This Book Changed My Relationship to Pain (title of the podcast, not my comment). Dr. Zoffness explains the bio-psycho-social nature of pain in an engaging way with plain language. (I am one of the many people she describes in the podcast who developed chronic pain during the pandemic; I have known since its arrival, both as a professional and as a human being, that there is significant a psychological component.) Pain is not all in your head AND the state of our minds affects how we experience pain.
Mathematician Explains Infinity in 5 Levels of Difficulty. I have always found math interesting. What I particularly enjoyed in this video is the skill Dr. Riehl shows in teaching the concept of infinity to different audiences. This is something I aspire to (and have mused about doing something like this for myself for psychiatry, à la the “Feynman Technique“). I also appreciated the similarities between the explanations she provided at level one and level five.
Salve Lucrum: The Existential Threat of Greed in US Health Care. When I read things like this, I see yet another pathway that someone can unwillingly tread upon that will result in homelessness. (Some people think they are immune to homelessness; that’s just not true.) “… unchecked greed concentrates wealth, wealth concentrates political power, and political power blocks constraints on greed”, and “[g]reed harms the cultures of compassion and professionalism that are bedrock to healing care.”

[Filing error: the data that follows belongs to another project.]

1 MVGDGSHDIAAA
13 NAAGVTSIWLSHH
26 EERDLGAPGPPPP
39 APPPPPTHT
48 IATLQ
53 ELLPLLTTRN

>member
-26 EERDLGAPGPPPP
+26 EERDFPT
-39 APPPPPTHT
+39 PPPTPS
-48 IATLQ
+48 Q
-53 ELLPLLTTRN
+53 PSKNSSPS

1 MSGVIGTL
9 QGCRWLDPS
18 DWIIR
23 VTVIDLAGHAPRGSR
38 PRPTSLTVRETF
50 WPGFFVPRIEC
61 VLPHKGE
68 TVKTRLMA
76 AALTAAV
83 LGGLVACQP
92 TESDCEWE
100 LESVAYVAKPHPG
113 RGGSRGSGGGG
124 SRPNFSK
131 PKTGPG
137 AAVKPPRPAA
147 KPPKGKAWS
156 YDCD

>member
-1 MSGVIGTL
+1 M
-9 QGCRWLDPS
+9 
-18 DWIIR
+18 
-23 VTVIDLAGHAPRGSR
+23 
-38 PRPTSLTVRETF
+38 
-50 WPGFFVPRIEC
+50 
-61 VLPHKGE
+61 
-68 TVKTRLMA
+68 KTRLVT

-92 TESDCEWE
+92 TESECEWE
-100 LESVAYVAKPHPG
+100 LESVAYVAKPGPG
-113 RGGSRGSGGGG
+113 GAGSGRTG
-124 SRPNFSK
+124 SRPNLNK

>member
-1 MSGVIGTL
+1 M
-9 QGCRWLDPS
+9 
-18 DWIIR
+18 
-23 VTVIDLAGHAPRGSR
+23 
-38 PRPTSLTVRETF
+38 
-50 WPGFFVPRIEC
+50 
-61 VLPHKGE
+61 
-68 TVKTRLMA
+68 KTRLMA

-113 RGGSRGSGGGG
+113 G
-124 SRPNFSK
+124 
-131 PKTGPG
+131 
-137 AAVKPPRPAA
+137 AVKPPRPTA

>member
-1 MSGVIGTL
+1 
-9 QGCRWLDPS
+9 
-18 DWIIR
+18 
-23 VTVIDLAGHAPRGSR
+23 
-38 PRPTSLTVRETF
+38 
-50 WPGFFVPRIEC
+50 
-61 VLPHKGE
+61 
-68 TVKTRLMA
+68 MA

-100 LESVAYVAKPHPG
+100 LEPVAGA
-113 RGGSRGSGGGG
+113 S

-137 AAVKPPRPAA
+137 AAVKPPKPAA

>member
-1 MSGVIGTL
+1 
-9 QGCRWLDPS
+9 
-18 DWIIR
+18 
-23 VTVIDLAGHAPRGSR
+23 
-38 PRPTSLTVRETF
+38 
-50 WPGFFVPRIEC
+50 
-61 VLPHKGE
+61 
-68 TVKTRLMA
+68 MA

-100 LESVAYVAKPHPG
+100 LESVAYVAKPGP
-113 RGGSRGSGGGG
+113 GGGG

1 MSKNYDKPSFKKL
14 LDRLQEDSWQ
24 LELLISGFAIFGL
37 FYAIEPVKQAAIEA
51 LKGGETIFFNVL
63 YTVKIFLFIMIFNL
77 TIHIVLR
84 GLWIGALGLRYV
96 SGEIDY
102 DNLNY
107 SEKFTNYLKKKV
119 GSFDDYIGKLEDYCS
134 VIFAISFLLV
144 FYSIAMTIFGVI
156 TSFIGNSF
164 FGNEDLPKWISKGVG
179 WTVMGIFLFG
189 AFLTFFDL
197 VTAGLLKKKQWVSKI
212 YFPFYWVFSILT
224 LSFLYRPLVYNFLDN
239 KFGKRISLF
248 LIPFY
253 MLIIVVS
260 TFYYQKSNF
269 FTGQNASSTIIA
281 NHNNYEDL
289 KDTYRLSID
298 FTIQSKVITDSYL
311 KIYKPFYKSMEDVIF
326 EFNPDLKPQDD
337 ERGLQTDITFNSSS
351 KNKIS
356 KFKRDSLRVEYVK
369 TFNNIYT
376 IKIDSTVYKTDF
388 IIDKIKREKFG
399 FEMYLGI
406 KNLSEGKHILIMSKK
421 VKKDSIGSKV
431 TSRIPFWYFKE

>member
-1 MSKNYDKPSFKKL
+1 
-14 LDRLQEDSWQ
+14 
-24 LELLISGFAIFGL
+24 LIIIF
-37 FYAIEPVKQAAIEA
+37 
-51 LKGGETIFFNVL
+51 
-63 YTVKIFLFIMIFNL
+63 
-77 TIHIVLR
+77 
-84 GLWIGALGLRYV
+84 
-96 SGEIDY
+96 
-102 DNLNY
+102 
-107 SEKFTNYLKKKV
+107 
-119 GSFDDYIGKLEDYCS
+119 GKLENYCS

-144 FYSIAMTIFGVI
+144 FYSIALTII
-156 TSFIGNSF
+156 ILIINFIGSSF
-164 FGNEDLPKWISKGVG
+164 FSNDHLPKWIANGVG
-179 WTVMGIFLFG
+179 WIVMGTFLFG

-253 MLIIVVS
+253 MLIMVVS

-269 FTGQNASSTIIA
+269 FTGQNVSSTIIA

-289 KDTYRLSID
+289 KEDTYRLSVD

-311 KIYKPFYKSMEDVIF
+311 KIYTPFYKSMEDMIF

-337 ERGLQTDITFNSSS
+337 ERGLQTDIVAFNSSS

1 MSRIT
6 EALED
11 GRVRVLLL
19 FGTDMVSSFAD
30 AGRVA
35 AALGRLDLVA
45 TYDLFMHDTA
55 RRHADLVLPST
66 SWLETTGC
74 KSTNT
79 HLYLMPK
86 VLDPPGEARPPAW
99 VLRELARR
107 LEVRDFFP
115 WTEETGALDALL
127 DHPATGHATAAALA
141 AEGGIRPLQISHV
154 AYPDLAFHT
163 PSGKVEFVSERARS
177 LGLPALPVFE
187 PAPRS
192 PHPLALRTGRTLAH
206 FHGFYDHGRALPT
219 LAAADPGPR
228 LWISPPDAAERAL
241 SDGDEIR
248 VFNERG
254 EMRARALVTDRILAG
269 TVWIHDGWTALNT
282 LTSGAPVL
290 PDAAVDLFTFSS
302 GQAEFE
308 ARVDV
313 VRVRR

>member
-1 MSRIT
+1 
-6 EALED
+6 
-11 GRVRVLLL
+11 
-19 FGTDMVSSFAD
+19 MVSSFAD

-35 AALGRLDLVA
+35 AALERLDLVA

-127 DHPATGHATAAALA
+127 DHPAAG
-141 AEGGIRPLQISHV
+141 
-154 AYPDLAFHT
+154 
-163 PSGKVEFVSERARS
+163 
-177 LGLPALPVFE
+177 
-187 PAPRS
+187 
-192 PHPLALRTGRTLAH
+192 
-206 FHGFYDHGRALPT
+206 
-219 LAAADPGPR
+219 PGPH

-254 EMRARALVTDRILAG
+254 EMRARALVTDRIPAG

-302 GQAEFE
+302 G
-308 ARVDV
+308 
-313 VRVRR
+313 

Items related to systems of health care that I learned and thought about this week:
National Medical Association. I am embarrassed to confess that, nearly 20 years after graduating from medical school, I learned only this week about the National Medical Association. This came about while I was learning some of the history of the American Medical Association (AMA). In short, the National Medical Association was created because the AMA would not admit Black physicians into the organization. (I have never been a member of the AMA. My reasons have been squishy; I never truly believed that the AMA represented me or my interests. That hasn’t stopped the AMA from sending me invitations in the mail to join! It seems that over 80% of physicians are not AMA members, so I’m certainly not alone.)
Alexander Graham Bell and Eugenics. This Journal of the American Medical Association(emphasis mine) editorial from 1908 reports:
The subject of the production of better men and women was brought before the American Breeders’ Association by Professor Alexander Graham Bell, the inventor of the telephone, who for many years has been interested in certain social questions, especially those relating to the condition of the deaf and the result on the next generation of the consanguinity of parents as regards the production of deaf and blind children.
No one ever brought this up when we learned that he invented the telephone.